Central Bank eases its grip on the national currency

The Central Bank of Russia has  widened to Rb 9 fr om Rb 7  the  range  of  the acceptable  ruble value of the  dual-currency  basket (floating  trading band)  since August 18, 2014. The  range of the currency  trading  band  has been  shifted  by Rb 1 for  either  side of the trading  band  so that  the  floor  and  top  limits  are  set Rb 35,4 and  Rb 44,4  respectively (now  the dual-currency basket value is set  Rb 41,61).


At the  same  time  the Central Bank of Russia has  reduced to $350m  from  $1bn  the  volume of  accumulated  interventions  shifting  by 5 kopeks  the  currency trading  band. The  Bank of Russia  has  noted in its  statement  that  it  plans to  complete  the  transition to a floating  currency exchange  rate by the  end of 2014.

Therefore, the  regulator  has reverted  back to the  course of  further  easing its  grip on  the  currency  exchange  rate. In general, the Central Bank’s policy  may  lead  to  devaluation of the national  currency subject to external  macroeconomic changes, namely drastic fall of crude  oil prices and  growth in  capital  flight.

Prior  to the  crisis of  2008-2009 the  Bank of Russia  was  committed to a  policy of  fixed ruble exchange  rate. The  dual-currency  basket  (including  the US dollar and the Euro)  has been  the  benchmark of  the  currency  policy since 2005. The  structure of  the dual-currency  basket  has been  established at $0,55 and 0,45 Euro since  February 8, 2007.  The  exchange  rate  was  allowed  to  float  within  a narrow  band  range, but  actual  value of the dual-currency  basket  changed very  insignificantly.  For  instance, in the  period of 2006 to H1 2008  the value of the dual-currency  basket  varied  4% or  less.  Considering  that  the  balance of payment on the  current account  of the Russian Federation  remained  positive,  the Bank of Russia  had  to buy  considerable  amounts of foreign  exchange to be  able  to  maintain a  stable exchange rate.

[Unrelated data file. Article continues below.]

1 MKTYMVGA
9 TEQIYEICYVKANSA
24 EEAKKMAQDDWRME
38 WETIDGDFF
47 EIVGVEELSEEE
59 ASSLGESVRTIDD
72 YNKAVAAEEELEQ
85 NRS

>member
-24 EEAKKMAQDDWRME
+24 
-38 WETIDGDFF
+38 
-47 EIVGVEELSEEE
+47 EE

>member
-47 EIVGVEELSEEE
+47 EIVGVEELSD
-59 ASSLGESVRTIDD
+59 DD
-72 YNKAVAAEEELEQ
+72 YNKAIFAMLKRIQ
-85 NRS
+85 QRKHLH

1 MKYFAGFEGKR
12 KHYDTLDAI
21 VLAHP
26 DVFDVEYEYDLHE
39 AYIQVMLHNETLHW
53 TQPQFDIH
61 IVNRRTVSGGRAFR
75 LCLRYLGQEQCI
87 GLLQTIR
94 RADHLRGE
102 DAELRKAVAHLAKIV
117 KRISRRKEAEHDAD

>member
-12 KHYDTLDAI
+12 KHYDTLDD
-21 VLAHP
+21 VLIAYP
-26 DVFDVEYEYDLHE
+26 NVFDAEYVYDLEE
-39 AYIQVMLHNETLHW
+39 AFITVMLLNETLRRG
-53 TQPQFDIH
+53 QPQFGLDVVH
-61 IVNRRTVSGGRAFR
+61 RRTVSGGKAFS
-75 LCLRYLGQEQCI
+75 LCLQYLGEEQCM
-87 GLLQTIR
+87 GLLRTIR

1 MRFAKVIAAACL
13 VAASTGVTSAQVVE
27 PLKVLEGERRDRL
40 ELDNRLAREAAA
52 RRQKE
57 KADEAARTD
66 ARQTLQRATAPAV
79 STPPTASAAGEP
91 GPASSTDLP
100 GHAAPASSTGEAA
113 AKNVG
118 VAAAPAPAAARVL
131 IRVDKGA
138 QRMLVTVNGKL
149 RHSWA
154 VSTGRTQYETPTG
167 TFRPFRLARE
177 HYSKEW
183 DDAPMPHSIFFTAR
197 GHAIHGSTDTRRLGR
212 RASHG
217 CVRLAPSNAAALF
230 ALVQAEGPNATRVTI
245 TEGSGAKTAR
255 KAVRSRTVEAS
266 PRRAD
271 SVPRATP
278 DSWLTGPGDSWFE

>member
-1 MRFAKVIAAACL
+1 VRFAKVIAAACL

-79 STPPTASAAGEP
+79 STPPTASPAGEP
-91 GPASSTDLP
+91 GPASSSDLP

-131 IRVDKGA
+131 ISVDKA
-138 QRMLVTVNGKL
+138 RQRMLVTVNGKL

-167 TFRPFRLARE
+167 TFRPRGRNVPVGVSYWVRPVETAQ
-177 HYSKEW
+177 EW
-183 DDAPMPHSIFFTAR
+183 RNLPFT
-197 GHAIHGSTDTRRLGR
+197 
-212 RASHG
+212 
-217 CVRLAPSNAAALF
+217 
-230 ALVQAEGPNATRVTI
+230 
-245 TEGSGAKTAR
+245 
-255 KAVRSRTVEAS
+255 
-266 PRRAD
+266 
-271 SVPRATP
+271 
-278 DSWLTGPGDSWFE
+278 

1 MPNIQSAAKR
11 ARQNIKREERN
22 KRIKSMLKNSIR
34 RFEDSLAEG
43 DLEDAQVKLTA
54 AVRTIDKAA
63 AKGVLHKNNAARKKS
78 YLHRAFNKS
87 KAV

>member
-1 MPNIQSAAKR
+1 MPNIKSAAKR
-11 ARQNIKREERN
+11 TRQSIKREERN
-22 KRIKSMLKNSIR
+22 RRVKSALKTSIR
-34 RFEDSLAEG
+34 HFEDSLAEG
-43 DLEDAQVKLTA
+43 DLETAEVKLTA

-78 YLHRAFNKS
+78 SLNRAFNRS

The Stabilization Fund,  which was  established as early as   2004,  was  used as instrument  of  sterilizing  excessive  money  printing.  This  helped  lim it  the money printing,  which is determined by  the  purchase of  FX revenues  from  exports of crude  oil and natural  gas amid  growing global  prices of energy  resources.

Restrictions  on capital cross-border  movement were  removed completely  in the middle of 2006.  A stable exchange  rate and  high rates  in the  internal  financial  market  made the Russian currency attractive  for  speculators,  thereby  enabling  more than $145bn  of  net capital  inflow over two and a half years elapsed  between  2006-2007 and H1 2008.  At the  same time the  Bank of Russia  found  it  impractical  to  carry  out  an independent  monetary policy  subject  to a fixed  currency  exchange  rate and free movement of capital (“Impossible trinity”).  If  excessive  inflow of  foreign currency  amid  high prices of crude oil was  sterilized  using  the resources of  the  Stabilization Fund,  the foreign capital  inflow  led to printing  more  money  and  interfered with  the  control over  inflation.  Furthermore,  high  rate  of  inflation  strengthened  the  ruble exchange  rate in  real  terms  amid  stable  nominal  exchange  rate.

The  crisis of  2008-2009  revealed  once  again  the  disadvantages of  both  horizontal and downward  (in a period of “gradual” devaluation of the  ruble)  trading  band. The Bank of Russia  spent  more than $200bn  to support the exchange rate of the  national  currency within  the  five  months  elapsed  between September 2008 and  January 2009.  Since then the  regulator  has  decided  to  gradually give up  the  support  of  stable exchange rate and switch to  the targeting inflation  regime.

The  width of the  trading  band  of  changes in the  value of  the dual-currency  basket (currency trading band) increased to Rb 7 in the middle of 2012 from Rb 2 early in 2009. At the  same  time  the volume   of accumulated  interventions  shifting the range of the trading band was  reduced.

Early in 2014  the  range of the  trading  band was  shifted  by 5 kopeks after  a total of  $350m  interventions were  made. In March, however,  the Bank of Russia lifted  this  value  to $1,5bn  due to  anticipated  instability  in the  foreign exchange  market  resulting from  the political  tensions in  Ukraine,  thereby  slowing  down  markedly the devaluation of the ruble  exchange  rate  early in March 2014.

Mikhail Khromov, leading expert of Gaidar Institute’s Center for Structural Research